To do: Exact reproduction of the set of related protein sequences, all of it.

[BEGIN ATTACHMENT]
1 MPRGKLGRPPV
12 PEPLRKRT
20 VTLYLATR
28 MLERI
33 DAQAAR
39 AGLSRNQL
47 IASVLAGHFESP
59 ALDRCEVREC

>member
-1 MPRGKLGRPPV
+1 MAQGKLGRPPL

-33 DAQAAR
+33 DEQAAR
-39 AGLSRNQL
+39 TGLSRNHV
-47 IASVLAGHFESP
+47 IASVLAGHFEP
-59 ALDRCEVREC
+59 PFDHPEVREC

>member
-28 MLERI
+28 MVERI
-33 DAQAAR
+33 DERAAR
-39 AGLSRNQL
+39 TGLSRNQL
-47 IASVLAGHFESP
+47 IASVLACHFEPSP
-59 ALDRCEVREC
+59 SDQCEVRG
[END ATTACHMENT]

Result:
1 MPRGKLGRPPV
12 PEPLRKRT
20 VTLYLATR
28 MLERI
33 DAQAAR
39 AGLSRNQL
47 IASVLAGHFESP
59 ALDRCEVREC

>member
-1 MPRGKLGRPPV
+1 MAQGKLGRPPL

-33 DAQAAR
+33 DEQAAR
-39 AGLSRNQL
+39 TGLSRNHV
-47 IASVLAGHFESP
+47 IASVLAGHFEP
-59 ALDRCEVREC
+59 PFDHPEVREC

>member
-28 MLERI
+28 MVERI
-33 DAQAAR
+33 DERAAR
-39 AGLSRNQL
+39 TGLSRNQL
-47 IASVLAGHFESP
+47 IASVLACHFEPSP
-59 ALDRCEVREC
+59 SDQCEVRG